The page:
But the idea of an enumeration of particulars which neither explain nor qualify the general meaning, and can have no other effect than to confound and mislead, is an absurdity, which, as we are reduced to the dilemma of charging either on the authors of the objection or on the authors of the Constitution, we must take the liberty of supposing, had not its origin with the latter. The objection here is the more extraordinary, as it appears that the language used by the convention is a copy from the articles of Confederation. The objects of the Union among the States, as described in article third, are “their common defense, security of their liberties, and mutual and general welfare. ” The terms of article eighth are still more identical: “All charges of war and all other expenses that shall be incurred for the common defense or general welfare, and allowed by the United States in Congress, shall be defrayed out of a common treasury,” etc. A similar language again occurs in article ninth. Construe either of these articles by the rules which would justify the construction put on the new Constitution, and they vest in the existing Congress a power to legislate in all cases whatsoever.

But what would have been thought of that assembly, if, attaching themselves to these general expressions, and disregarding the specifications which ascertain and limit their import, they had exercised an unlimited power of providing for the common defense and general welfare? I appeal to the objectors themselves, whether they would in that case have employed the same reasoning in justification of Congress as they now make use of against the convention. How difficult it is for error to escape its own condemnation!

The takeaway from this is that while it is impossible to enumerate every specific power a republican government must exercise, and so we must deal with the somewhat hazy realm of “implied powers,” we can restrict implied powers to just those necessary to carry out the mission of the federal government as outlined in the Constitution.  The crux of the matter is what is meant by “the general welfare,” and we’ll dive into that in the next installment. 

Resolved:  that we cannot specify every contingency in which the federal government might find it necessary to legislate, but we can keep it on a short leash by placing sensible limits on the meaning of expressions like “the general welfare,” and limiting the “implied powers” to just those required to exercise the explicitly-authorized powers.

Sadly, this is precisely where the Constitution goes off the rails, and why I’m indulging in the academic exercise of designing a new one.  We know what the Founders meant by the “general welfare,” but they didn’t spell it out for those who followed, so they don’t.  Or rather, we know what most of the Founders meant, and we know what a minority preferred to mean, and we know what the eventual compromise between these two views became.  It is my intention to demonstrate that the original meaning—the originalist interpretation—was the correct one.  But even that compromise view, had it held sway over succeeding generations, would be preferable to the wide-open interpretation that we currently shoulder.


More to come as this series unfolds.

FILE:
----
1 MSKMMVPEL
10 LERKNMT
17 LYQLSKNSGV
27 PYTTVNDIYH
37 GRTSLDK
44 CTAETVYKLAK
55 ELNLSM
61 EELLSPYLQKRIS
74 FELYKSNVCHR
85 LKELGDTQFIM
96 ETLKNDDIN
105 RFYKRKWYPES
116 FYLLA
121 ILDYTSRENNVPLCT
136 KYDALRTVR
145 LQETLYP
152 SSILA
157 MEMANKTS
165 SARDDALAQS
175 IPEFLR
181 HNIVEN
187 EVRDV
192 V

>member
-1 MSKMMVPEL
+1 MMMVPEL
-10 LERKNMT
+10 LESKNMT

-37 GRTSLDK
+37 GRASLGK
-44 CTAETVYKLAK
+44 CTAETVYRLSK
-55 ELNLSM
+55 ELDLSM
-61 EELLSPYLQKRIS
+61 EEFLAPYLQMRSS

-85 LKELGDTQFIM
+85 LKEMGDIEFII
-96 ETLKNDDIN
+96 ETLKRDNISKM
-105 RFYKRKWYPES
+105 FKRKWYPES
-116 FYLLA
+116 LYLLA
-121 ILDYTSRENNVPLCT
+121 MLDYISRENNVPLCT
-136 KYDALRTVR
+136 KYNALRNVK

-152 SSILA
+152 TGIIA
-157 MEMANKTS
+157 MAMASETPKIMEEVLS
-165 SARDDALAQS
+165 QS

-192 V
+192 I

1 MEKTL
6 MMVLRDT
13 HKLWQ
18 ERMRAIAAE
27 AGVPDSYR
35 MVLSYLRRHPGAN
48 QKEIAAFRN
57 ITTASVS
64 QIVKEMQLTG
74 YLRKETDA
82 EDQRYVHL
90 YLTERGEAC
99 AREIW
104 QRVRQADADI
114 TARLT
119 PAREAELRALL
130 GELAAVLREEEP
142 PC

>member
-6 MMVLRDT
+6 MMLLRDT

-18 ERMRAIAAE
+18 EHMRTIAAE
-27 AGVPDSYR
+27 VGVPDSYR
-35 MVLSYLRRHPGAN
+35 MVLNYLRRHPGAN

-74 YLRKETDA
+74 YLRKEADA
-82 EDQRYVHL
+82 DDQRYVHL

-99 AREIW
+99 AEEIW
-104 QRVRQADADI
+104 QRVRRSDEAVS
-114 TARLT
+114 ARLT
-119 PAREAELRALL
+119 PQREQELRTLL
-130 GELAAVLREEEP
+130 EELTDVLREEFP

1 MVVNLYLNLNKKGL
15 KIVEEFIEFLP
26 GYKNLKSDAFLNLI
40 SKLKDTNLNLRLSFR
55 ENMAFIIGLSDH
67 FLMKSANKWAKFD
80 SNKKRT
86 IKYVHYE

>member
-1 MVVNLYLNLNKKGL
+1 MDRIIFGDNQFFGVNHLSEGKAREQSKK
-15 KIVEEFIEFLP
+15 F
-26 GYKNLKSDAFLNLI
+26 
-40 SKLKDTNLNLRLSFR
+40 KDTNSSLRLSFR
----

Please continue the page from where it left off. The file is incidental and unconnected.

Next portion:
To pinch off this first installment, we’ll recap the main points. 

Various citizens of various States were happy to have thrown off the yoke of overbearing government, but were concerned that the resulting sovereignties were insufficient to govern their polities, given the hazards that still existed in the world at the time.

  1. In particular, they wanted to strengthen commerce between the States, to eliminate the possibility of harmful trade wars between them, and to present a common front against trade aggression from other sources.
  2. They also wanted the States to be able to face off, together, against any foreign aggressor.
  3. They wanted a central government that could enforce existing laws, including those regarding taxation, which were being managed inconsistently at best.
  4. And they wanted all this while still striving for as minimal an authority as could be devised.

Hence our list of Resolutions:

  • We need a Republic, rather than a loose confederation of States.
  • We need a strong national identity.
  • We need a Constitution to restrain the Republic’s federal government.
  • We need to divide the Republic’s government into separate Branches, each checked in its tendency to assume power by the watchful eyes of the other two.
  • We need to protect a free market, the source of our prosperity (and a good portion of our liberty).
  • We need a means to provide for the common defense.
  • We can justify our actions on the basis of a “general welfare,” so long as we know and agree beforehand exactly what that means.
  • We can imply certain powers that a federal government ought to have, since it would be onerous and all but impossible to list every single power we’re willing to grant it (and we might never finish off our debates if we have to brainstorm them all in order to set them onto parchment).
  • At the same time, we have to limit the federal government’s natural tendency to grow and become more powerful.  We can do this by asserting that “implied powers” must have a basis in explicit powers; we must only grant the existence of those powers that are implied by the existence of an associated explicit power.
  • Beyond those quite necessary contingencies, we must demand that the federal government relinquish all other powers not expressly granted to it.

We’ll revisit and expand upon these in the next chapter, by way of walking through the Federalist Papers.  See you soon.